Get urgent help in a mental health crisis
A mental health crisis often means that you no longer feel able to cope or be in control of your situation. You may feel great emotional distress or anxiety, feel you can't cope with day-to-day life or work, think about suicide or self-harm, or experience hallucinations and hearing voices.
Whether you experience a sudden deterioration of an existing mental health problem, or are experiencing problems for the first time, you’ll need immediate assessment to identify the best cause of action and stop you getting worse.
Below are some suggestions for what you can do if you are experiencing a mental health crisis. The option you choose will depend on the severity of your symptoms and if you can wait a short amount of time to receive help or not.
Call the Samaritans
The Samaritans operate a free-to-call service 24 hours a day, 365 days a year, if you want to talk to someone in confidence. Call them on 116 123.
Contact NHS 111
You can call NHS 111 24 hours a day, 365 days a year if you or someone you know requires urgent mental health care, but it is not life-threatening. For example:
If you have an existing mental health problem and your symptoms get worse
If you experience a mental health problem for the first time
If someone has self-harmed but it does not appear to be life-threatening, or is talking about wanting to self-harm
Book an emergency GP appointment
Alternatively, contact your GP practice and ask for an emergency appointment. Your practice should be able to offer you an appointment in a crisis with the first available doctor.
Contact your local mental health assessment team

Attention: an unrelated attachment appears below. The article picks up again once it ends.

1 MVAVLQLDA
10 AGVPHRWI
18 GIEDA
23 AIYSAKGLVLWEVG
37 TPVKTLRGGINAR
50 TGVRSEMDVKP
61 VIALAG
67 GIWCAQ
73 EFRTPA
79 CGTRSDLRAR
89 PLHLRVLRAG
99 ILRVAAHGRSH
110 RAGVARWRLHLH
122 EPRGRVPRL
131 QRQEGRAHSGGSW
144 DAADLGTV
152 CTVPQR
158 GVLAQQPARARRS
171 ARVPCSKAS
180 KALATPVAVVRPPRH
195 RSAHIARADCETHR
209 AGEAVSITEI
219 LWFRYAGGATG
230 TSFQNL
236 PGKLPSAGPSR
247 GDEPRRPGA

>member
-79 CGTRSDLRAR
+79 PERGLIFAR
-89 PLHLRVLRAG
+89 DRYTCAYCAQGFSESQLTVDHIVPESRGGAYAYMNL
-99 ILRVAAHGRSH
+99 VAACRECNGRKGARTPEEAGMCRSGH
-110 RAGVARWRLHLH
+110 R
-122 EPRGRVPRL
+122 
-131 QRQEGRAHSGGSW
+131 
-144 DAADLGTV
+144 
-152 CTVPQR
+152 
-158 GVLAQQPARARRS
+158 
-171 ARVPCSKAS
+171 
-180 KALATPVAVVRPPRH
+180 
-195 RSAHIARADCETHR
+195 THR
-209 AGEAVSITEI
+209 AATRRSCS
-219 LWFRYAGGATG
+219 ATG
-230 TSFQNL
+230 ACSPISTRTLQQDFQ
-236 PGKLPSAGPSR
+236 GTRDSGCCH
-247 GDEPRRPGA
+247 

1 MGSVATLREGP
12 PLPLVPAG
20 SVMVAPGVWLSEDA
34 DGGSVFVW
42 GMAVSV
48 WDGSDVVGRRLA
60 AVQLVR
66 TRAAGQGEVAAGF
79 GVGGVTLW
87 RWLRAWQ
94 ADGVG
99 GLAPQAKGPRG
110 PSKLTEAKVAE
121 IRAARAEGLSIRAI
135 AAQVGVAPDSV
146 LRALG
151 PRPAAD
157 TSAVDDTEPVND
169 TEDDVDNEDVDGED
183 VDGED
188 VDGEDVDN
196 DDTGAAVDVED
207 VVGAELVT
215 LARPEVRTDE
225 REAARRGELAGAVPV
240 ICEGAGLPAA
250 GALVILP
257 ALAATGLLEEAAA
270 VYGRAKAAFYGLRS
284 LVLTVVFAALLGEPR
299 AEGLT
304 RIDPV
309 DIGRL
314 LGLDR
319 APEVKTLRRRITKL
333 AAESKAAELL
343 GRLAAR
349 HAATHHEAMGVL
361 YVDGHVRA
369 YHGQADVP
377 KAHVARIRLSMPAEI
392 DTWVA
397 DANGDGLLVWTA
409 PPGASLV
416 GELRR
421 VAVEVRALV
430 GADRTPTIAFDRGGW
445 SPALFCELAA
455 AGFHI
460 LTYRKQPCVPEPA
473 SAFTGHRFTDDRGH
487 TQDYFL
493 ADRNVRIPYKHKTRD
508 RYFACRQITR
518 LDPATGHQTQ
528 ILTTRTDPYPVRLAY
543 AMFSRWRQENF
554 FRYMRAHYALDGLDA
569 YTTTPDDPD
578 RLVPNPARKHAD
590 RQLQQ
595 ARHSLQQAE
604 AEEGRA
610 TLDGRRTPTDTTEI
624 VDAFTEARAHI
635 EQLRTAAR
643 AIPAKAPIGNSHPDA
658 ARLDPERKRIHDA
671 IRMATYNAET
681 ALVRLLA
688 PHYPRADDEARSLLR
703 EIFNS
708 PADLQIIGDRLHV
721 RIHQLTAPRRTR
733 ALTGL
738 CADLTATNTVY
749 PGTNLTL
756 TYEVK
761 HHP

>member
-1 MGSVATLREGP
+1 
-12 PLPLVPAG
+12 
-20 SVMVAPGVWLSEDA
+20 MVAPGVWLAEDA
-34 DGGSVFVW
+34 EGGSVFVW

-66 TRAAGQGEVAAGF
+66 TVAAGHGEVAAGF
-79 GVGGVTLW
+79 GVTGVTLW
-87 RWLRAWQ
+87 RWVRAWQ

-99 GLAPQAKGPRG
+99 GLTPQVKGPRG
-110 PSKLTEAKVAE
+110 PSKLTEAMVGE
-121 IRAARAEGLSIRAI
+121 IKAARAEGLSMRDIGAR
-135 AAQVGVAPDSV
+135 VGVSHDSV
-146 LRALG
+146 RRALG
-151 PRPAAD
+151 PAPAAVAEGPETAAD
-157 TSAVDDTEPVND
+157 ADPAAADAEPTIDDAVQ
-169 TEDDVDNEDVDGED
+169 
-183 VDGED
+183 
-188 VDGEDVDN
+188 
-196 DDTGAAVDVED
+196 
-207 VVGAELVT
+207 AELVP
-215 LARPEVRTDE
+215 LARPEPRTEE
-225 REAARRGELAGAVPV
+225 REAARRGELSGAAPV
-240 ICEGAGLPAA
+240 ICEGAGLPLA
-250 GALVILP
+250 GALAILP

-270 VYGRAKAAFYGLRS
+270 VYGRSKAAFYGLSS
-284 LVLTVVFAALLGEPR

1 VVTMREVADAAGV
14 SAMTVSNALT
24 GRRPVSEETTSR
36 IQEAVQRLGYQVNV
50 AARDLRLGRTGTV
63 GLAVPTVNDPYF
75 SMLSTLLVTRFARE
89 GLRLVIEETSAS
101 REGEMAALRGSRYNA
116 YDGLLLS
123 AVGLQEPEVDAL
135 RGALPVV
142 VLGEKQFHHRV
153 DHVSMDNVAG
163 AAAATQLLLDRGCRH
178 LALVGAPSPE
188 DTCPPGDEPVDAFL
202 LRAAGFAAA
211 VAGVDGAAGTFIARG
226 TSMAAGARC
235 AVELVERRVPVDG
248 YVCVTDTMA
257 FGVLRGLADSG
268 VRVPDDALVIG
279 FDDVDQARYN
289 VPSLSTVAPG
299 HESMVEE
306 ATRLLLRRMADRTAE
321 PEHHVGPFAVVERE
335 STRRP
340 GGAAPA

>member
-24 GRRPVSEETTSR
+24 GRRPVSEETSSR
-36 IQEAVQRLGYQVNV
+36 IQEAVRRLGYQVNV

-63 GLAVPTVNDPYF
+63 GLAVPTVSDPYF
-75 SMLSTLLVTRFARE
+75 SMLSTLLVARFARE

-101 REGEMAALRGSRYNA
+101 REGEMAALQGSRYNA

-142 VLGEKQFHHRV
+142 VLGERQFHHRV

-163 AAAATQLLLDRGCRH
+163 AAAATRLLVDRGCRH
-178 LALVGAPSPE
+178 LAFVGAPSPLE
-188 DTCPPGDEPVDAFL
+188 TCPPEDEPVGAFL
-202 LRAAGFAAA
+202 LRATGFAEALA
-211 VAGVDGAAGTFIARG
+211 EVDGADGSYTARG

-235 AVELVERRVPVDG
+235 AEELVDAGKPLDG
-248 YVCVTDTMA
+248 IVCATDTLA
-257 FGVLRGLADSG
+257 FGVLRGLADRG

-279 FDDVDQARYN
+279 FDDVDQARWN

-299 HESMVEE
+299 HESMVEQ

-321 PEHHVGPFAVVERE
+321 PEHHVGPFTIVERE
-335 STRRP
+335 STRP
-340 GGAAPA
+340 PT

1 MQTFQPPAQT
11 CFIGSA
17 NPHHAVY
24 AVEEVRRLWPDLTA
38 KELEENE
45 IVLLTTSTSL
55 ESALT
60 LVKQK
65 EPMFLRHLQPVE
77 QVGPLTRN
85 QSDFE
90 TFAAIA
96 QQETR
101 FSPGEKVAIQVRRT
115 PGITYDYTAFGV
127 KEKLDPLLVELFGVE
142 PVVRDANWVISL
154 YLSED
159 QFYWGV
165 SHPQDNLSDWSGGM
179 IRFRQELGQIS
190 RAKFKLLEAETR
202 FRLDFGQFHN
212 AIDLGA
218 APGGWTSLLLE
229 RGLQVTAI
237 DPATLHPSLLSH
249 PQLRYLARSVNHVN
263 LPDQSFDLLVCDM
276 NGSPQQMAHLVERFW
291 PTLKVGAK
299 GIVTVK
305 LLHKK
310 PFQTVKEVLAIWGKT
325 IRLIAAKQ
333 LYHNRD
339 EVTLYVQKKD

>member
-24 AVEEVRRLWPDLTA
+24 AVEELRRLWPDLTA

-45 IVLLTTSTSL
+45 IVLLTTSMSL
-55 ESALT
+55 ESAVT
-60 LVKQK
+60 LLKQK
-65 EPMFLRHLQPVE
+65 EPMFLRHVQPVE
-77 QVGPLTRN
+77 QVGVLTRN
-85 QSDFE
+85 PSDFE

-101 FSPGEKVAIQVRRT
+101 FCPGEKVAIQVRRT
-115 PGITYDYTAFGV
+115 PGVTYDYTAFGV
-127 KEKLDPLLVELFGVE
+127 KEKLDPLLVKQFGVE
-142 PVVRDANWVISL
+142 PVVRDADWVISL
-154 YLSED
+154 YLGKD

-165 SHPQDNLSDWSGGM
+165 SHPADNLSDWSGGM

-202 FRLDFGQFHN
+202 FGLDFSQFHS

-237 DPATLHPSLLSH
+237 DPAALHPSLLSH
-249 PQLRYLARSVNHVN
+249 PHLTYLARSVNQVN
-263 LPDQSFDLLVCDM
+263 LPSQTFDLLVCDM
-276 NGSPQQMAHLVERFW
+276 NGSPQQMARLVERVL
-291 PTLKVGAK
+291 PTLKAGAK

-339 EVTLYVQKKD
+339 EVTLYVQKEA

We have mental health assessment teams in Halton, Knowsley, St Helens, Warrington and Wigan. They are available 24 hours a day, seven days a week, 365 days a year. If you feel you are in mental health crisis, you can contact your local assessment team directly:
If you are already open to one of our other mental health community teams, such as our recovery teams or early intervention teams, contact them in the first instance. If it's outside of the team's usual working hours, you can contact your local assessment team instead using the telephone numbers above.
Visit A&E or call 999
A mental health emergency should be taken as seriously as a medical emergency. Call 999 if you or someone you know experiences an acute life-threatening medical or mental health emergency.
You can go to A&E directly if you need immediate help and are worried about your safety, for example if you are close to acting on suicidal thoughts or have seriously harmed yourself.
Once at A&E, the team will tend to your immediate physical and mental health needs. Many hospitals now have a liaison psychiatry team (or psychological medicine service) which is designed to bridge the gap between physical and mental healthcare.
If this service is not available, the A&E team will contact the local on-call mental health services, such as the crisis resolution and home treatment teams.
The team in charge of your care will assess you, decide on the best course of care, and whether you can go home or need to be admitted to hospital.